In addition to these outdoor experiences, I also wore the pants underneath lightweight wind-resistant nylon pants to a football game (American football) I attended in Cincinnati, OH. This was a cool day with temperatures in the low 50's F (10-12 C) during the day. I spent about 4 -5 hours outdoor that day, including lots of walking around to get to the stadium. I have also worn the pants while shoveling snow in my driveway, an exercise which typically takes an hour or two, in temperatures in the 20's F (-6 to -1 C).


Over the past two months, I have worn the Duofold pants as a baselayer under other pants in conditions ranging from cool to sub-freezing. On my trip in December (outside temperatures around freezing, inside temperature >65 F/18 C), they were great when I was outside. However, when I came inside, my legs eventually got too hot, so I took them off and did not sleep in them. The second weekend on which I wore the pants was colder. Again, the Duofold did a great job as I was hiking through the snow. The cabin where I stayed was cool, so I wore the pants when I got into my sleeping bag. I was sleeping near the fireplace, and eventually got too hot, exchanging the Duofold for a pair of lightweight cotton pants. When I was not physically in my sleeping bag, it was cold enough in the cabin that I wore the pants the entire weekend, and they did a good job of keeping me comfortable. Even though I probably would have been warm enough without them, they were comfortable and I did not feel as though my legs were overheating. On my last two trips, it was substantially colder, and I wore the pants around the clock for the weekend, including while sleeping. I was especially glad I had done this when the power went out over night and the cabin temperature dropped overnight. When I wore the pants to the football game, they kept me comfortable despite the cool weather and the fact I was not moving around all that much.

The pants fit snugly, making it easy to tuck the bottoms into my hiking socks. In the colder weather, they are quite nice for sleeping, and it saves me the worry of jumping out of my bag with nothing on my legs. I confess that I have not tried them when the temperatures were expected to be over 50 F (10 C), as this is almost warm enough for me to wear shorts.

Overall, I have found the pants quite comfortable, and I am perfectly happy to wear them all day, except when I feel my legs getting too warm. When I am exerting myself in the cold weather, I do not feel that my legs are overheating to the point of sweating, which is something I was concerned about. I do not feel any noticeable perspiration, which suggests to me that the pants are wicking well. Even after wearing them for 2-3 days straight, I have not noticed any significant odor, which is always a plus.


With the wear that the Duofold has gotten, I have washed it about 4 times now. This has had no adverse effects on the pants. They still fit properly with a good amount of stretch, and I have not noticed any loose threads, pilling, or any other significant signs of wear.


To date, the Duofold Mid-Weight pants have shown themselves to form a high-quality baselayer for the cold weather. They keep me warm on the inside without making me overheat, and they are comfortable enough to wear for sleeping when the weather is cool. Now that I am somewhat used to them, I will continue to wear them for sleeping and see if the warmer weather bothers me less.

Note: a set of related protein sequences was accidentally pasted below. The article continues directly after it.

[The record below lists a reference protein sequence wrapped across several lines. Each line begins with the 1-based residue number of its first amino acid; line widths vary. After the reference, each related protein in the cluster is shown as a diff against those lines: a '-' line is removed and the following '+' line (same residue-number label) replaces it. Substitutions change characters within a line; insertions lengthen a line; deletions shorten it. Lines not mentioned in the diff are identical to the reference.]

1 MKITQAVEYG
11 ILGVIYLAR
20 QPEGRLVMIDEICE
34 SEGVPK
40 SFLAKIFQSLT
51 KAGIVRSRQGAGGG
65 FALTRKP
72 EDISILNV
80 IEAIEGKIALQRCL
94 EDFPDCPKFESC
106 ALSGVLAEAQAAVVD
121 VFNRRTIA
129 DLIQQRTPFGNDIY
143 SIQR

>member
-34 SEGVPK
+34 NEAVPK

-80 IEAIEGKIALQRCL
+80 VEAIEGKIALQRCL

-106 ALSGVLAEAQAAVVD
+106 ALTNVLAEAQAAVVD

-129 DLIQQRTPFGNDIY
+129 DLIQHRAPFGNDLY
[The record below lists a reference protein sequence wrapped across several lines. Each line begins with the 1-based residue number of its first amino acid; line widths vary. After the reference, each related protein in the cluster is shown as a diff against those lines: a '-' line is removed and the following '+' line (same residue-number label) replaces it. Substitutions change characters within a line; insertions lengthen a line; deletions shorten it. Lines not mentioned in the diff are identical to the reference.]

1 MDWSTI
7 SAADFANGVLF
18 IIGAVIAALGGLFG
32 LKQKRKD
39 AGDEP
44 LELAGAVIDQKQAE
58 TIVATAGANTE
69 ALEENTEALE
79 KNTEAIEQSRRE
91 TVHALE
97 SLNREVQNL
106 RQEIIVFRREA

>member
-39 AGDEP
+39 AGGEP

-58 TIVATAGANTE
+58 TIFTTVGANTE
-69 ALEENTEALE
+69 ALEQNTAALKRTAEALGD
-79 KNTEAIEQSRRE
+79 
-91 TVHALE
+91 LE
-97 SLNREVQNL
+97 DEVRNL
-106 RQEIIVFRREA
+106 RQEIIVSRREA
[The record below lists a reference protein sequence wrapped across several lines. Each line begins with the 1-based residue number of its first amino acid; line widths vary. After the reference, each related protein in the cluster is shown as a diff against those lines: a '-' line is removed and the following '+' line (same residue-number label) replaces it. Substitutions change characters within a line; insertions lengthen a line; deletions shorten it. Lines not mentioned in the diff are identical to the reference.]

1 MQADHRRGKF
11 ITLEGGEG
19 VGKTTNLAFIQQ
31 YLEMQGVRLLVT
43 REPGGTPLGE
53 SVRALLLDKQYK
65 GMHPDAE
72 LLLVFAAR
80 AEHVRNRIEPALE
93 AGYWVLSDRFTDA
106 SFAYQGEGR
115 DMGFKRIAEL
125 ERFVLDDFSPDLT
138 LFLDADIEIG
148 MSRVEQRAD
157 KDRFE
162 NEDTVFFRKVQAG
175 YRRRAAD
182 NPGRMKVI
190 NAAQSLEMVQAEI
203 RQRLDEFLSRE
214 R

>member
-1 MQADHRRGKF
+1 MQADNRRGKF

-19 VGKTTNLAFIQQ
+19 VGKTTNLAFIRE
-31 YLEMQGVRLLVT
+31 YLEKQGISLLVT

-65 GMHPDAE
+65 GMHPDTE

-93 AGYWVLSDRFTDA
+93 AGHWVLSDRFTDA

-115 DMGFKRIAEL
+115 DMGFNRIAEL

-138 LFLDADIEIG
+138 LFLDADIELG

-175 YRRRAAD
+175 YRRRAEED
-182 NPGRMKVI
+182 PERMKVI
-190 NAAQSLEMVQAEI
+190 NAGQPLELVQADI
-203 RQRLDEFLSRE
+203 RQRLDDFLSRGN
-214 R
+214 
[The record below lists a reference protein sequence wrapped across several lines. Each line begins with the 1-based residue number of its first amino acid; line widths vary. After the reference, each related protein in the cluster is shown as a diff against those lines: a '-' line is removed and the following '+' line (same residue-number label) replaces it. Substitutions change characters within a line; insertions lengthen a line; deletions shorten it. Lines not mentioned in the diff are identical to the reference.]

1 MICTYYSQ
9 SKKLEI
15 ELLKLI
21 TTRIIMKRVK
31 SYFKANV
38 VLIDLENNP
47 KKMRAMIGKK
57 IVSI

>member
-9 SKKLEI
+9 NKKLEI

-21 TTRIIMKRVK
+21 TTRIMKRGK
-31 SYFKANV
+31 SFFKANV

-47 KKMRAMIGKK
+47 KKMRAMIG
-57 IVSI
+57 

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March 25, 2009


During the Long-term report phase of the test, my backpacking and camping has been pretty limited, as February was an extremely busy month for non-backpacking activities. I did manage to get out for a 2-day/1night trip to Newark, OH, which involved spending time outside with the Boy Scouts, and a small amount of backpacking. I spent the night in a heated cabin. The temperatures during the day ranged from a low of 30 F (-1 C) to a high of 45 F (8 C). The cabin where I slept was about 60 F (15 C) overnight.

This brings my usage of the Duofold Varitherm pants up to a total of 10 days during the course of the test. As noted, most of these were weekend trips on which I wore the pants the entire time from when I left home until I returned.


When I was outside trekking around during the day, I wore the Duofold pants under a pair of lightweight zip-off pants. Despite the fact that it was rather chilly out, I was plenty warm under those conditions. I did not change when I was inside the cabin, and remained comfortable without overheating. As on previous winter trips when I wore the Duofold pants, I slept in them, using my Slumberjack Vertex sleeping bag (see my review of that item for a discussion of the temperature rating for that bag). I slept with the zipper open most of the night, but even with the moderate outside temperatures, I was really too warm. I like being cool when I sleep so I was a little uncomfortable. However, I was also too lazy to get up and take the pants off, and ended up sleeping reasonably well despite this. Overall, I wore the pants non-stop for the 2 days.

On returning home, I washed the pants again, making for about 5 trips through the washer/dryer during the test. I re-checked the pants before I wrote this report, and although they are showing a little bit of stretching to meet my body shape, there are no other obvious defects. I am unable to find any pulling of the fabric, and the seams are in pristine conditions.


Overall, I really liked the Duofold Men's Mid Weight Dri-release Wool Pants. They are quite warm and comfortable enough to wear non-stop for a weekend. Like the corresponding top, these pants have an excellent warmth-to-weight ratio. I also like the fact that I can crush them or roll them into a corner of my pack without any problem. I expect that the Duofold pants will become a staple of my backpacking kit in the fall and winter. Because they are comfortable and durable, I can also see them getting a fair amount of use for other types of outdoor activity during the wintertime, such as skiing, shoveling snow, and so forth. I will probably not sleep in them unless it is nice and chilly outside.

Things I liked about the Varitherm pants:
  • Warm and comfortable for cold-weather activities
  • Excellent durability
  • Good odor resistance
  • Good warmth-to-weight ratio
Things I disliked about the Varitherm pants:
  • Too hot to sleep in unless it is quite cold outside

This concludes my report on the DuoFold Men's Mid Weight Dri-release Wool Pants. My thanks once again to Duofold for providing this equipment for testing, and to for allowing me to participate in the evaluation process.

-larry kirschner